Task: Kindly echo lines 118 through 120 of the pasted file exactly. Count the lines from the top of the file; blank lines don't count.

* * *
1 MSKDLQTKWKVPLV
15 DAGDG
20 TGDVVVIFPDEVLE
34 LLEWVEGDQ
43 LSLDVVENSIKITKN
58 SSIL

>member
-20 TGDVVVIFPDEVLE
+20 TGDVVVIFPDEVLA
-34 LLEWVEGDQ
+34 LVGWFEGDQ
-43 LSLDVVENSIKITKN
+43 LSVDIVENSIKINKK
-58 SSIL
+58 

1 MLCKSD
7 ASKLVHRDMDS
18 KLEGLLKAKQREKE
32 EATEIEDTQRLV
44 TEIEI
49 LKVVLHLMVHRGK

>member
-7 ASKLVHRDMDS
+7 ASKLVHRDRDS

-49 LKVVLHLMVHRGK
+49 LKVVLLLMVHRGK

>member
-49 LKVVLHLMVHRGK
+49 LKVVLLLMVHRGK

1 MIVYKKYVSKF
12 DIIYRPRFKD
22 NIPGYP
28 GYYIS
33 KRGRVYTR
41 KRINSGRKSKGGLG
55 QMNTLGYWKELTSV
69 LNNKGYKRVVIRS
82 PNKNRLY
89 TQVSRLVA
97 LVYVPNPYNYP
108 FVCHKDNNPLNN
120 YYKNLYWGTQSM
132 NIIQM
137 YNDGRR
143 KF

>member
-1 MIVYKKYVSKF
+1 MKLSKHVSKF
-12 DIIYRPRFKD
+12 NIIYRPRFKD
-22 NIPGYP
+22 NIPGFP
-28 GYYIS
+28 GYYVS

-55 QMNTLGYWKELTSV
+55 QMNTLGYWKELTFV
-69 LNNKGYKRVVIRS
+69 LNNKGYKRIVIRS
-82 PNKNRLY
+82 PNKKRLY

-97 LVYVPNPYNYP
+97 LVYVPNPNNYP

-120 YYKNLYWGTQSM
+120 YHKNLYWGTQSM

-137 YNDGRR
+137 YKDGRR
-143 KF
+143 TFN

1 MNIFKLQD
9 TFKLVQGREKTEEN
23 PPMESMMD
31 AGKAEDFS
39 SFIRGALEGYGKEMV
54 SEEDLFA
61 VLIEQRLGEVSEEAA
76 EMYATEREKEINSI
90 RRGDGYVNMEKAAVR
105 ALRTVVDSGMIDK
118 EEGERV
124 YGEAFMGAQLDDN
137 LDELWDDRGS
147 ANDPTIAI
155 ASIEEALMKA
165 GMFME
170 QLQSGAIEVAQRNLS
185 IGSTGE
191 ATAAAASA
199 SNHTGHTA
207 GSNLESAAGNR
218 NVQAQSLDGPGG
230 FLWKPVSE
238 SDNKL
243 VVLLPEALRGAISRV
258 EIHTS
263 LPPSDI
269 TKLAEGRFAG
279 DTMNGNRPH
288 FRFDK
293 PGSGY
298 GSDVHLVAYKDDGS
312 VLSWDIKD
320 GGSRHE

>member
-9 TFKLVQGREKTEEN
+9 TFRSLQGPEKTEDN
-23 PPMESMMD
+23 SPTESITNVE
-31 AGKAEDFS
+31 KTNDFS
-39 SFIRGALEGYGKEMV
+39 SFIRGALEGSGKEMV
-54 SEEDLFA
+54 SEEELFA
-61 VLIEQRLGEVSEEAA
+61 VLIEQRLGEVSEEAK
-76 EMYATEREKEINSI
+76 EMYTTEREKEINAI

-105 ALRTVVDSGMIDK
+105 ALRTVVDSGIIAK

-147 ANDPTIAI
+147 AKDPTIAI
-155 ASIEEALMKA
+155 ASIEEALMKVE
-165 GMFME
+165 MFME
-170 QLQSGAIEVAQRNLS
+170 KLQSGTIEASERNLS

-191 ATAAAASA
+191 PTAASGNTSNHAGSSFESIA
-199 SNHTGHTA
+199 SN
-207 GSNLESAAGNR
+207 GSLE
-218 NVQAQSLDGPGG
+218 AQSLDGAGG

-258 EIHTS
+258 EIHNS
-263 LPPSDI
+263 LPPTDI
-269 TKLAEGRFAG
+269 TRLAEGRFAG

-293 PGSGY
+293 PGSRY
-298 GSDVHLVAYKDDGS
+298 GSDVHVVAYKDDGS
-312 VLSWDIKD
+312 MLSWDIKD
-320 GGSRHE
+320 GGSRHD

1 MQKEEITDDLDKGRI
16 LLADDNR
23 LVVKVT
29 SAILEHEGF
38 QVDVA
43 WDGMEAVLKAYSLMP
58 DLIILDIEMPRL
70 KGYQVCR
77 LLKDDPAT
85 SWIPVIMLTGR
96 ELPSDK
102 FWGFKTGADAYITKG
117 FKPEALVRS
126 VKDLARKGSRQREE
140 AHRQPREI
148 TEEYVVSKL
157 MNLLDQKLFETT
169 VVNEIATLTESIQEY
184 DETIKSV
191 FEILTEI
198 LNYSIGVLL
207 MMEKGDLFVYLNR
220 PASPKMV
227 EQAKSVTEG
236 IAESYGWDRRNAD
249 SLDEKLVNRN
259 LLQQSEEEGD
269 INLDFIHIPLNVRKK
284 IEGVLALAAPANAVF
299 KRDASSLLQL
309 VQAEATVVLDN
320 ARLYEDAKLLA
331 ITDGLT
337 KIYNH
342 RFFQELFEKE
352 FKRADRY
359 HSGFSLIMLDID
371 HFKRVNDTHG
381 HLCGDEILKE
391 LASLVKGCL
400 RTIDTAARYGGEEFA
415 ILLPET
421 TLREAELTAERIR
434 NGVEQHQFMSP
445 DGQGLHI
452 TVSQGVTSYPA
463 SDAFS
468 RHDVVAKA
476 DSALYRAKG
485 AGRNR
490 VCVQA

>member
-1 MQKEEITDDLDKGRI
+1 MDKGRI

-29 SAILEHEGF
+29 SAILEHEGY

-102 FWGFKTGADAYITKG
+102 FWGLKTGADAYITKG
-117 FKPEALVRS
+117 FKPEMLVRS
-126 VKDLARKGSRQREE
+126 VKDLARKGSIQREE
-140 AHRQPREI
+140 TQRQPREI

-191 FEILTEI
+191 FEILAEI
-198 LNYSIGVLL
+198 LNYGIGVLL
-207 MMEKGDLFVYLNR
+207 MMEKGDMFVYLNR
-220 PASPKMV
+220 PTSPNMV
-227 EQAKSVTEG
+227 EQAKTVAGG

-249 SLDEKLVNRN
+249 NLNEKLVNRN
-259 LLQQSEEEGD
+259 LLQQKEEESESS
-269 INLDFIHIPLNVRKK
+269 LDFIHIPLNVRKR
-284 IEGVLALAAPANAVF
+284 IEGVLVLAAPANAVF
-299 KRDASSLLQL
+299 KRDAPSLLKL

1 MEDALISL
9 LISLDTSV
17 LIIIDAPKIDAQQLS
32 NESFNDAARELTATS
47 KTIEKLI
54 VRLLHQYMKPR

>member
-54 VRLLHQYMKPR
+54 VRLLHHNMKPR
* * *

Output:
-105 ALRTVVDSGMIDK
+105 ALRTVVDSGIIAK

-147 ANDPTIAI